The Great Resignation : Consider This from NPR A record 4.3 million workers in America quit their jobs in August.

Anthony Klotz coined this ongoing phenomenon "The Great Resignation."

Klotz is an organizational psychologist at Texas A&M University.

In part, he says, the pandemic has made workers reevaluate what they are actually getting out of their jobs.

"During the pandemic, because there was a lot of death and illness and lockdowns, we really had the time and the motivation to sit back and say, do I like the trajectory of my life? Am I pursuing a life that brings me well-being?" Klotz said.

Employers are also having to rethink what their employees really need.

NPR's Audie Cornish spoke with Laszlo Bock, co-founder and CEO of the human resources company Humu, about the basic human need for respect.

"You know, in the pandemic, people have talked a lot about essential workers, but we actually treat them as essential jobs," said Bock. "We treat the workers as quite replaceable."

In participating regions, you'll also hear a local news segment that will help you make sense of what's going on in your community.

Email us at considerthis@npr.org.

The Great Resignation: Why People Are Leaving Their Jobs In Growing Numbers

The Great Resignation: Why People Are Leaving Their Jobs In Growing Numbers

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A 'Help Wanted' sign is posted beside Coronavirus safety guidelines in front of a restaurant in Los Angeles, California on May 28, 2021. Frederic J. Brown/AFP/Getty Images hide caption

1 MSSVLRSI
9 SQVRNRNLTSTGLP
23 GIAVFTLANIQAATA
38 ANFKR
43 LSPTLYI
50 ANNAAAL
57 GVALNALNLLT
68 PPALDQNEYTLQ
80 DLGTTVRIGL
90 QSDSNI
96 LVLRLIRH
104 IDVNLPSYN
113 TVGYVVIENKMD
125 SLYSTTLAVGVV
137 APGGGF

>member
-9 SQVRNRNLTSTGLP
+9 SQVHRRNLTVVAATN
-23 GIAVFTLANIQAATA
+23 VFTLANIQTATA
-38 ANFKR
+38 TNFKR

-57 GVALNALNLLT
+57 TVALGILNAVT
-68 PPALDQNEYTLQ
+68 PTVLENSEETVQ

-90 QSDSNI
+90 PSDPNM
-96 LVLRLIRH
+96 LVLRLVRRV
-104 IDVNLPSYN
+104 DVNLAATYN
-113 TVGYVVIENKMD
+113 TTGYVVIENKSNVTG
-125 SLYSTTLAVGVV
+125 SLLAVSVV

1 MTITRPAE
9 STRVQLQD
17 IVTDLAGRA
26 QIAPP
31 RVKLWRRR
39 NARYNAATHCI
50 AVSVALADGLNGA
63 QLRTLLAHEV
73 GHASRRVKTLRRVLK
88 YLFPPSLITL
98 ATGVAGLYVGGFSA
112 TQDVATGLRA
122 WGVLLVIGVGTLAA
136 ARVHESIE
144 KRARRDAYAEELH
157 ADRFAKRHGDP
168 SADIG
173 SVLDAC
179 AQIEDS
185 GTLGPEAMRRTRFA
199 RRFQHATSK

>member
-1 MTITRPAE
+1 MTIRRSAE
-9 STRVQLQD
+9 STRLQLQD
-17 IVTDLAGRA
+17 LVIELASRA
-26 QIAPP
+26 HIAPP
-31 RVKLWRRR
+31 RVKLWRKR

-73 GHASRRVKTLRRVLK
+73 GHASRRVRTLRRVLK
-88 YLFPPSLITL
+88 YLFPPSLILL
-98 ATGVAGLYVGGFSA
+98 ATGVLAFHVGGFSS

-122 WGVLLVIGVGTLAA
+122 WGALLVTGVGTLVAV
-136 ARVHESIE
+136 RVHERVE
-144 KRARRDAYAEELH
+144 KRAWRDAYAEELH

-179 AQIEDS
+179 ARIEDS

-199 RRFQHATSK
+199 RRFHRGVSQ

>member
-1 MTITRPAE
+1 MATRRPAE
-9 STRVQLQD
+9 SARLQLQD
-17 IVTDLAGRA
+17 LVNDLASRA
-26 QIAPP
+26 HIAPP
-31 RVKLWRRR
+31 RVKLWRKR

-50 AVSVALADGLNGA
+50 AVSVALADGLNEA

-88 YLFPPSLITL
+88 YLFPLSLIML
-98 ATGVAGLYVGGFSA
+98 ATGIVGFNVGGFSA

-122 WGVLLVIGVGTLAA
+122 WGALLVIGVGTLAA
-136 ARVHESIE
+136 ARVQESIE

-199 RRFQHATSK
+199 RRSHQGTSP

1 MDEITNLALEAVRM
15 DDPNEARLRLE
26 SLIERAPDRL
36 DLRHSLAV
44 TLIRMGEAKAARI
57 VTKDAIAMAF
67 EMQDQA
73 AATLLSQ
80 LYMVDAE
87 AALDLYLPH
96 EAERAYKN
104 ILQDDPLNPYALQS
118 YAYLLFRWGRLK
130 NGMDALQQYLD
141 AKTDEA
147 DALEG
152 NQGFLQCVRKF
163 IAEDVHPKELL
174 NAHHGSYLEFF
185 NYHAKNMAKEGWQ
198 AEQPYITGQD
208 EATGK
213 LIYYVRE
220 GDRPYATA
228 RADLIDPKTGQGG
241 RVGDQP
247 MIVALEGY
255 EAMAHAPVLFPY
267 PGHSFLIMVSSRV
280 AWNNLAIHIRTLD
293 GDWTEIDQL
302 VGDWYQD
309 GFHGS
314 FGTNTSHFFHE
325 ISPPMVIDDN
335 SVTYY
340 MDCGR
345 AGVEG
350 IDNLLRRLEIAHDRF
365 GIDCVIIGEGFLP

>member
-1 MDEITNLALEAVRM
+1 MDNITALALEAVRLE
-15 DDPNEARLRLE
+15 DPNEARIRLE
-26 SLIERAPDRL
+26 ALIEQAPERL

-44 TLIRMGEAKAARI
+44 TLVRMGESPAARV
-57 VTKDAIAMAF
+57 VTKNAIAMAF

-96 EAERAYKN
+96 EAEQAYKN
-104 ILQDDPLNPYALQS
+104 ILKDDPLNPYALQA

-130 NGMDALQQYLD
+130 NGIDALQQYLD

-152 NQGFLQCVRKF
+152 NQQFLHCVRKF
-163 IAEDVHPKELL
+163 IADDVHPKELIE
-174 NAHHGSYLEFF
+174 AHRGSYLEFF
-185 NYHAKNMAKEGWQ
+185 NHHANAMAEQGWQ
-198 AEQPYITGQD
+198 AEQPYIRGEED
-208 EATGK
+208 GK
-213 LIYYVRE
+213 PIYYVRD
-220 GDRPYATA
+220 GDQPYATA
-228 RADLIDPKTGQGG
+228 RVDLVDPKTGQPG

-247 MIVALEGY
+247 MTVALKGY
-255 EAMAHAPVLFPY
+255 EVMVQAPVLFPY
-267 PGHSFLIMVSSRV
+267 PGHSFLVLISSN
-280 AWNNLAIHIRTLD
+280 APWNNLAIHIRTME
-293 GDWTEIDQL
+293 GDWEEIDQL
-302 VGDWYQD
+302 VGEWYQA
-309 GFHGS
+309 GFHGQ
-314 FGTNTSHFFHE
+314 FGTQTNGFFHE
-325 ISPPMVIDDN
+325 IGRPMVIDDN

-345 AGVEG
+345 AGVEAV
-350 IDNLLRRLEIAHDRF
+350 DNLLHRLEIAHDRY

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Frederic J. Brown/AFP/Getty Images

A 'Help Wanted' sign is posted beside Coronavirus safety guidelines in front of a restaurant in Los Angeles, California on May 28, 2021.

Frederic J. Brown/AFP/Getty Images

A record 4.3 million workers in America quit their jobs in August.

Anthony Klotz coined this ongoing phenomenon "The Great Resignation."

Klotz is an organizational psychologist at Texas A&M University.

In part, he says, the pandemic has made workers reevaluate what they are actually getting out of their jobs.

"During the pandemic, because there was a lot of death and illness and lockdowns, we really had the time and the motivation to sit back and say, do I like the trajectory of my life? Am I pursuing a life that brings me well-being?" Klotz said.

Employers are also having to rethink what their employees really need.

NPR's Audie Cornish spoke with Laszlo Bock, co-founder and CEO of the human resources company Humu, about the basic human need for respect.

"You know, in the pandemic, people have talked a lot about essential workers, but we actually treat them as essential jobs," said Bock. "We treat the workers as quite replaceable."

In participating regions, you'll also hear a local news segment that will help you make sense of what's going on in your community.

Email us at considerthis@npr.org.

This episode was produced by Jonaki Mehta and Brianna Scott. It was edited by Christopher Intagliata, Brent Baughman, Matt Ozug, and Fatma Tanis with help from Scott Horsley. Our executive producer is Cara Tallo.